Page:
In the meanwhile Russian communism has been changing. I would not dare to say that they are the Russian equivalent of the "eurocommunists". Not for the moment, but certainly they are not the defenders of totalitarianism and they are not a monolithic configuration.
Paradoxically enough, cultivated Russians, who would feel very comfortable in a Western democracy, intend to vote the Communist Party in December 4 elections or have joined the communists, because they perceive the danger of authoritarianism and political monopoly nowadays as coming much more from the Kremlin and United Russia than from communism.
I am mentioning those Russian experiences because I think it is important to look at events in Arab countries with a wider perspective than the snapshot of revolutions. Revolutions can bring countries and societies into unpredictable situations, they are like tornados; they can push them ahead, take them back to the past or just swallow them. And revolutions do not mean a perfect cut between the past and the future as Alexis de Tocqueville explained so well.
When the Orange Revolution happened in Kiev many thought that Ukraine was leaving behind forever the corrupt practices of its former regimes and the tricky world of administrative resources Russia is still deeply immersed into. But it did not happen that way.
In Russia and in other republics of the former Soviet Union we have to do with the usurpation of power and also with societies which feel rather comfortable with that usurpation, since-due to their historical experience they believe any change in the present situation would be for the worse.
Nevertheless the amount of protests is on the rise and one should not exclude that in a foreseeable future we will be confronted with a new revolution in Russia and I hope that if it happens, the West will think twice before helping anybody over there.
Russia and the ‘Arab Spring’
I would like to say a few words on Russia and the Middle East based on my observation of Prime Minister Vladimir Putin and President Dmitri Medvedev’s behavior. It is my impression that the Kremlin is allergic to all kinds of revolution by definition.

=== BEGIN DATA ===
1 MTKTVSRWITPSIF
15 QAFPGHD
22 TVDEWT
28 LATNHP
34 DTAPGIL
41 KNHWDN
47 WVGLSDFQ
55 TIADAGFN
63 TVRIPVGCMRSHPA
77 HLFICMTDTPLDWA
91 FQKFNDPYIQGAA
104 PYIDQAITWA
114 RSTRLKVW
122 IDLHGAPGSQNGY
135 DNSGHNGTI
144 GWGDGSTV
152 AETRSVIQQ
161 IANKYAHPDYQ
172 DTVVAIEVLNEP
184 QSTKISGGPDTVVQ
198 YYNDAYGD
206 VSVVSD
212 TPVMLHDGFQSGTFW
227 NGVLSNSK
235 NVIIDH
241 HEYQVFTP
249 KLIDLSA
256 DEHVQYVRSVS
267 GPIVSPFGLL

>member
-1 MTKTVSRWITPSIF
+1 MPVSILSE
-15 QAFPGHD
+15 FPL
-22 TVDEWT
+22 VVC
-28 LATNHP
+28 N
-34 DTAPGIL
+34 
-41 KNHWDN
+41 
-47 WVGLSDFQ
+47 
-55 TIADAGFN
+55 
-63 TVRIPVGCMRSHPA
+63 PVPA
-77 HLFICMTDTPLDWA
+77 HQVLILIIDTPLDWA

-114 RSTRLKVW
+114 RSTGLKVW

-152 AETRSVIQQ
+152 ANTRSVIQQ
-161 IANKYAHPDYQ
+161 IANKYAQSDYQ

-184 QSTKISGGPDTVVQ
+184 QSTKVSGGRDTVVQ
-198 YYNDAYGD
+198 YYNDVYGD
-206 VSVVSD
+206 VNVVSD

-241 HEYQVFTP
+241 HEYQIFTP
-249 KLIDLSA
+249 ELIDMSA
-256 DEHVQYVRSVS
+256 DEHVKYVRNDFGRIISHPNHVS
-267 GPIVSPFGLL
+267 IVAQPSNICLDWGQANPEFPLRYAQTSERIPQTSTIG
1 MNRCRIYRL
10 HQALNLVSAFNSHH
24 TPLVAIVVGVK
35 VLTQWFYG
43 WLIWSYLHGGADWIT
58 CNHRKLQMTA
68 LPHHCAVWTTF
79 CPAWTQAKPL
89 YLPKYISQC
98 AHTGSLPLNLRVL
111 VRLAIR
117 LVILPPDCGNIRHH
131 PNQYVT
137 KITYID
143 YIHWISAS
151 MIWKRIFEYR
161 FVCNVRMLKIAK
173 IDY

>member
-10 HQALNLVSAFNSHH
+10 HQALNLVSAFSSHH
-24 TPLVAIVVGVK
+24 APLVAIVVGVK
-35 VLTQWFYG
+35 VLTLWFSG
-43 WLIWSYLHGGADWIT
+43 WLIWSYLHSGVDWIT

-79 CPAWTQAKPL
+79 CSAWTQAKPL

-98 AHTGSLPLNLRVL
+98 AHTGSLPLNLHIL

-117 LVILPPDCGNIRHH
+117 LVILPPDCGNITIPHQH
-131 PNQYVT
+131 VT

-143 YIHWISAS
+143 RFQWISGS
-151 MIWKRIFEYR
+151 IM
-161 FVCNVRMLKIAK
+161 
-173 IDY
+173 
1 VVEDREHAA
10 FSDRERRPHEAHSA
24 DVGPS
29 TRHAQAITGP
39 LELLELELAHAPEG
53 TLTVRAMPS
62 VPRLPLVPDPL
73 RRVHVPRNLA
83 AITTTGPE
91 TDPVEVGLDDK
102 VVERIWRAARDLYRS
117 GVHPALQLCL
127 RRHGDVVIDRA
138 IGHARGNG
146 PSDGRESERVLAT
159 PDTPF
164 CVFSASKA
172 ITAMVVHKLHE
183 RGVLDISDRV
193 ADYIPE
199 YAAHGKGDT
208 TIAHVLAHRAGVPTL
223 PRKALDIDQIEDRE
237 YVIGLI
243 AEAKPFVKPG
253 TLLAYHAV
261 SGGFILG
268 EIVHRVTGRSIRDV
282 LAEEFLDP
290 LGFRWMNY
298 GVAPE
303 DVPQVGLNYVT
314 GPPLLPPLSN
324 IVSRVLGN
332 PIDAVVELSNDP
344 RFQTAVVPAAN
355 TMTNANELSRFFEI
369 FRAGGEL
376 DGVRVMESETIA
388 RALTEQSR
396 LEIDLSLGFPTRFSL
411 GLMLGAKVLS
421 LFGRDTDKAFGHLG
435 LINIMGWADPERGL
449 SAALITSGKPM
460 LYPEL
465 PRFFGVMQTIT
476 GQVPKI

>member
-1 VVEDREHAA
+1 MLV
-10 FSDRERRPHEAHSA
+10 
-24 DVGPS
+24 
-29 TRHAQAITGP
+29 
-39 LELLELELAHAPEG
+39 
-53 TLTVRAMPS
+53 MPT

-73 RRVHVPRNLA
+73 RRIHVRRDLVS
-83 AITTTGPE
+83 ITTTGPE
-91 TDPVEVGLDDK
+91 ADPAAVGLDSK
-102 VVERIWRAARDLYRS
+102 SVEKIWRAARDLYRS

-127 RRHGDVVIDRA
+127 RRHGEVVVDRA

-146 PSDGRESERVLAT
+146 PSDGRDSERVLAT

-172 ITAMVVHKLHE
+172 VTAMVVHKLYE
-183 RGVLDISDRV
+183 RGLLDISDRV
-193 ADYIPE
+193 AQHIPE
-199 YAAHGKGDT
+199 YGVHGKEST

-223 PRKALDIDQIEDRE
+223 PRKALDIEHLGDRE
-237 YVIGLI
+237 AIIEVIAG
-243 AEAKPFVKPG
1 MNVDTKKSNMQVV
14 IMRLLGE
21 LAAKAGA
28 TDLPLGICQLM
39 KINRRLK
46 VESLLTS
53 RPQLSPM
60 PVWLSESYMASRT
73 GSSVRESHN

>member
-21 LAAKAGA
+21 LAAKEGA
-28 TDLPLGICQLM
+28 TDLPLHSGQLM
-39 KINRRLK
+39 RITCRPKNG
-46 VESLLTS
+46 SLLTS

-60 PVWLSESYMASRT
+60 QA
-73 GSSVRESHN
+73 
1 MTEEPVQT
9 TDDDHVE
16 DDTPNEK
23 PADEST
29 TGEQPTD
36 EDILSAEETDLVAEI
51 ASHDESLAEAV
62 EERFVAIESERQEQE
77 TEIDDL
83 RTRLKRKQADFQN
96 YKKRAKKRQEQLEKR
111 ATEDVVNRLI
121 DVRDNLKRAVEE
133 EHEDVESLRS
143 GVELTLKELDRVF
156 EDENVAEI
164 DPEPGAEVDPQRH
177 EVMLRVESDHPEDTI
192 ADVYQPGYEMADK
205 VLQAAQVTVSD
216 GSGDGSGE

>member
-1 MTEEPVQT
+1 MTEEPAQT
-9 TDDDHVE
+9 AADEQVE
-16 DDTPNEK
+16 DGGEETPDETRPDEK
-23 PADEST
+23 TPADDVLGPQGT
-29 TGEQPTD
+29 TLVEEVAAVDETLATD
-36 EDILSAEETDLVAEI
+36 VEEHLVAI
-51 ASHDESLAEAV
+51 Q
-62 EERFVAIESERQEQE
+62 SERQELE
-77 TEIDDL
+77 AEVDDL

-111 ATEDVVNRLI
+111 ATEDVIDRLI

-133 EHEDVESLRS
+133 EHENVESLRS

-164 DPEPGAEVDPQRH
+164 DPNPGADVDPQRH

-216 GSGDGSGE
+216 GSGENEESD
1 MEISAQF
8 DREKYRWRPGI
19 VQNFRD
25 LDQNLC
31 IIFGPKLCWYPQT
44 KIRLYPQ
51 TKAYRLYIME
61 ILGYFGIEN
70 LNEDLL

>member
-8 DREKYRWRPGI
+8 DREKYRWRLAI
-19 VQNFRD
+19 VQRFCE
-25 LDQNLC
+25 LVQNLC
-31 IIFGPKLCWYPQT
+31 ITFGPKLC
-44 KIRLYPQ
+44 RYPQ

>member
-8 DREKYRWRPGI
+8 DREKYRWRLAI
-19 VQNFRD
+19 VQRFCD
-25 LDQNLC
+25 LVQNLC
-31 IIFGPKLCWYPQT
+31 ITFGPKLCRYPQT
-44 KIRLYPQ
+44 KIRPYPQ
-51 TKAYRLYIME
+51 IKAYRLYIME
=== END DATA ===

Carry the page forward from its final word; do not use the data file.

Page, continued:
One of the reasons for that allergy are the simplistic analogies implying that there is a fertile ground in Russia for revolutions, whether they belong to the Ukrainian type, the Kirgiz model, the Georgian, the Egyptian or the Tunisian. Medvedev went as far as to express the fear that such revolution as in Egypt might be tried in the Russian Caucasus.
I consider such analogies very artificial; they are very much linked with Putin’s and Medvedev’s own awareness of their lack of legitimacy as well as with the fear of their own society and of their mistrust towards the West.
Let us save Europe. This is a new political slogan developing in Russia today in view of the effects of the financial crisis on the EU. The political discussion on this matter has already started with a mixture of arrogance and what is called ‘Schadenfreude’ in German. In a way, it looks like the reverse of the discussions in the West about how to save Gorbachev at the end of the eighties or how to save Russia at the beginning of the nineties.
Russia does not know how to save Europe and the discussions one can hear on this matter in the Duma corridors have an annoying practical string attached: What to ask Europe in exchange for that help? It seems to me that in a globalized world, and because of long term strategic reasons (if not moral), it is no longer advisable that countries or groups or countries conclude alliances based on their limitations, fears and laziness, without even having tried to do their homework.
In the case of Russia, homework means democratization and the overcoming of the authoritarian patterns of the past. In the case of the West to recover, maybe even recreate, the lost purposes of democracy for a new world.
*Pilar Bonet is the Russia correspondent of the Spanish national daily El Pais.
**This Viewpoint is an abridged version of a paper she presented at the International Conference ‘Policymakers’ Responsibility in a Changing World. The Mediterranean: The Waves of Change’ organized by the New Policy Forum (Gorbachev Forum) on Nov. 24-25, 2011 in Montpellier, France. The full version is available on OtherNews. [IDN-InDepthNews – December 1, 2011]
Image: Pilar Bonet | Credit: schoolsofpoliticalstudies.eu
2011 IDN-InDepthNews | Analysis That Matters